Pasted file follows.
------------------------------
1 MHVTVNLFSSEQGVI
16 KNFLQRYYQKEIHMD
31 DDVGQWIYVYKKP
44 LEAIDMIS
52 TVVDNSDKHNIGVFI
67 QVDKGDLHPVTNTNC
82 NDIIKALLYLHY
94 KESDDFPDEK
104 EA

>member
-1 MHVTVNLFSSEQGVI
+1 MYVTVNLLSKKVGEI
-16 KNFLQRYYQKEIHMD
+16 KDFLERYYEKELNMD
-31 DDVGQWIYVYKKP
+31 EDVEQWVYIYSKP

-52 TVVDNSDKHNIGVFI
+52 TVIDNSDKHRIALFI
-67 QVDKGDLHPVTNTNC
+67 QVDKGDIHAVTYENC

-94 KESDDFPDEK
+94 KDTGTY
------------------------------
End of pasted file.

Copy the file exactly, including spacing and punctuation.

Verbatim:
1 MHVTVNLFSSEQGVI
16 KNFLQRYYQKEIHMD
31 DDVGQWIYVYKKP
44 LEAIDMIS
52 TVVDNSDKHNIGVFI
67 QVDKGDLHPVTNTNC
82 NDIIKALLYLHY
94 KESDDFPDEK
104 EA

>member
-1 MHVTVNLFSSEQGVI
+1 MYVTVNLLSKKVGEI
-16 KNFLQRYYQKEIHMD
+16 KDFLERYYEKELNMD
-31 DDVGQWIYVYKKP
+31 EDVEQWVYIYSKP

-52 TVVDNSDKHNIGVFI
+52 TVIDNSDKHRIALFI
-67 QVDKGDLHPVTNTNC
+67 QVDKGDIHAVTYENC

-94 KESDDFPDEK
+94 KDTGTY